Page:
Rabbi Dan Moskovitz of Temple Shalom in Vancouver, Canada — where Aylan’s family had hoped to eventually settle with a relative — wrote the banana story for the Action Center Haggadah supplement. This year, his Reform congregation will use the banana on Seder plates while welcoming a Kurdish family from Syria that it sponsored. The family’s resident relatives attended a Seder there last year, “so all will be reunited,” he said.

The congregation also sponsored another Syrian family, raising more than $100,000 to help both. Moskovitz expects 200 congregants to join them for Passover. Among the questions for discussion: “Who are the pharaohs of today?” (According to the Passover story, Egypt’s pharaoh enslaved the Jews.)

The HIAS supplement estimates there are 65 million displaced people and refugees globally. That number is to be read aloud at the Seder start.

Knopf expects Afghanis, Iraqis and Syrians, including Jalal, to attend his synagogue’s Seder, along with more than 100 congregants. Because of “the cruelty with which our government is treating the refugee issue,” Knopf said, “we felt a moral obligation and a religious obligation to do our part to care for refugees and to support our friends in the Muslim community.”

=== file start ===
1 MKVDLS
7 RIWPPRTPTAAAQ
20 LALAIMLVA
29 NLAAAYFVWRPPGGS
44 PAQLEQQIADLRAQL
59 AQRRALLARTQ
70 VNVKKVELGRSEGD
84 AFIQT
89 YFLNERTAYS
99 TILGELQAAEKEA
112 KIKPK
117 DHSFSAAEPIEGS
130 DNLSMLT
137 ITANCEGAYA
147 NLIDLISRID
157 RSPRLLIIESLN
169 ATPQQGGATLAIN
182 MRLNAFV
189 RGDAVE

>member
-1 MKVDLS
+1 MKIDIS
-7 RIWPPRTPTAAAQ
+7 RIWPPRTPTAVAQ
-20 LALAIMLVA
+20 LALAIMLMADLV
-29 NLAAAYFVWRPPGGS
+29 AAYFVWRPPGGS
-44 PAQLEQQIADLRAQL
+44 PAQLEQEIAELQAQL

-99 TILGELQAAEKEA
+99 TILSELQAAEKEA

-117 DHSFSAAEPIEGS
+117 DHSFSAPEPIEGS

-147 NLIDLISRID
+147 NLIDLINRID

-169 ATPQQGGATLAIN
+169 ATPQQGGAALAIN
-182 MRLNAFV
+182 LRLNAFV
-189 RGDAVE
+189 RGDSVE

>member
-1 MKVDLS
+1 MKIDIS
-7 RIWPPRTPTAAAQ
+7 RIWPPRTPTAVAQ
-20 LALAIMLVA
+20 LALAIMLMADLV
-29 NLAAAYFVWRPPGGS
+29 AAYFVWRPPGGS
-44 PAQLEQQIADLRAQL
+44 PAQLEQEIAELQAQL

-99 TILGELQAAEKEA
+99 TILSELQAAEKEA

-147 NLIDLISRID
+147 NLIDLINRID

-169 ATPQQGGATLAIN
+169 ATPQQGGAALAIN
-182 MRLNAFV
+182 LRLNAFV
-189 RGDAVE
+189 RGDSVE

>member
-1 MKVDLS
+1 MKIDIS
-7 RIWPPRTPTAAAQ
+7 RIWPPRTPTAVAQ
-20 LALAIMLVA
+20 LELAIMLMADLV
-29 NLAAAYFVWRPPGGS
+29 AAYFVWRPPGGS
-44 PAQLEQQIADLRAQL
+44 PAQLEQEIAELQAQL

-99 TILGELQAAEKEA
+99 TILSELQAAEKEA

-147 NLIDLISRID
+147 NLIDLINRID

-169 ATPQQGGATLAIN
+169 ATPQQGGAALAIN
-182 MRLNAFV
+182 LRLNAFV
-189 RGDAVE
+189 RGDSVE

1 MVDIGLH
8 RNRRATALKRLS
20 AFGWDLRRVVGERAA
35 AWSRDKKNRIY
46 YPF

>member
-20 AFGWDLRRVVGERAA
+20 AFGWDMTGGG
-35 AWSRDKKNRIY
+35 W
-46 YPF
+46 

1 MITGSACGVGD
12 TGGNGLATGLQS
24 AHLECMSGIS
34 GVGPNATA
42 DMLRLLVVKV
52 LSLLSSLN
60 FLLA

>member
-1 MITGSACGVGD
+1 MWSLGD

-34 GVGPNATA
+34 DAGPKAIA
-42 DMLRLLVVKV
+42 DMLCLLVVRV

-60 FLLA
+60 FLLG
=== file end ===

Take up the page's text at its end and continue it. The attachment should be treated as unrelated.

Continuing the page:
Stories of individual refugees are woven into the HIAS supplement, including an accounting of the sparse belongings they brought, coupled with these words: “Just as the story of our own people’s wandering teaches us these lessons time and time again, so, too, do the stories of today’s refugees. The meager possessions they bring with them as they flee reflect the reality of rebuilding a life from so very little.”

Added Meyer: “It shouldn’t be about faith. It should be about helping people who are being persecuted and making sure that they don’t succumb to the same fate the Jewish people did.”

Keeler's body to lie in repose ahead of funeral Mass

Mar 27, 2017 6

The body of Cardinal William Keeler, who headed the Archdiocese of Baltimore for 18 years, will lie in repose in Baltimore’s basilica ahead of his funeral.

Keeler retired in 2007 as the head of the archdiocese, the oldest Roman Catholic diocese in the U.S. He died Thursday at age 86.

Keeler’s body will lie in repose at Baltimore’s Basilica of the National Shrine of the Assumption of the Blessed Virgin Mary on Monday and Tuesday. A funeral Mass will be held Tuesday afternoon.

Archbishop William Lori of Baltimore will celebrate the Mass and Cardinal Timothy Dolan, the archbishop of New York, will give the homily.

Florida panthers: 2 kittens present outside known habitat

Mar 27, 2017 8